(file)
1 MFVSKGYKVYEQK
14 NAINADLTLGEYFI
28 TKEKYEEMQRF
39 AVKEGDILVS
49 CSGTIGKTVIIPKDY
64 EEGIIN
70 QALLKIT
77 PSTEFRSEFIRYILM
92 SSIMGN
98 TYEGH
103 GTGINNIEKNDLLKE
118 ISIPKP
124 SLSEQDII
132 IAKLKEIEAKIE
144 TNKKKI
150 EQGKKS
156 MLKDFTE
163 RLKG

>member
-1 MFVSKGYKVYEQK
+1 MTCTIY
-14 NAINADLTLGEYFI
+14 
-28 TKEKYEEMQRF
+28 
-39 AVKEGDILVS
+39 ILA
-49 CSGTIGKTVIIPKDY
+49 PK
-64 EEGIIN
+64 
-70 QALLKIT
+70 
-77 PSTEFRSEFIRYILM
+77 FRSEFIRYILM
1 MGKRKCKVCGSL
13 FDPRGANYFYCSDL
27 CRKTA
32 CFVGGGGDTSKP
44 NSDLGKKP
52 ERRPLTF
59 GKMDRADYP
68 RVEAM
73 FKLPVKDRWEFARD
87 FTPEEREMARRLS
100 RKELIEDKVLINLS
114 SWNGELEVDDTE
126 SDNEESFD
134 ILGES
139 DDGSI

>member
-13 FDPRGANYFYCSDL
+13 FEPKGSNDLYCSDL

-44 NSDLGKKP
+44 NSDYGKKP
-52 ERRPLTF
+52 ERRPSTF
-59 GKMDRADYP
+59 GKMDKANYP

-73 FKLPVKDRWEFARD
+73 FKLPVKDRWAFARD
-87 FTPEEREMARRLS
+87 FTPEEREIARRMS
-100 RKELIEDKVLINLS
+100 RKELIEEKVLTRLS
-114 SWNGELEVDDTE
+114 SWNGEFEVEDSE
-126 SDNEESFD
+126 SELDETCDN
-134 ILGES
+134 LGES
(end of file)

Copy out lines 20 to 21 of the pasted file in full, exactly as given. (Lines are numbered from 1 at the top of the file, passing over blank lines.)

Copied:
-1 MFVSKGYKVYEQK
+1 MTCTIY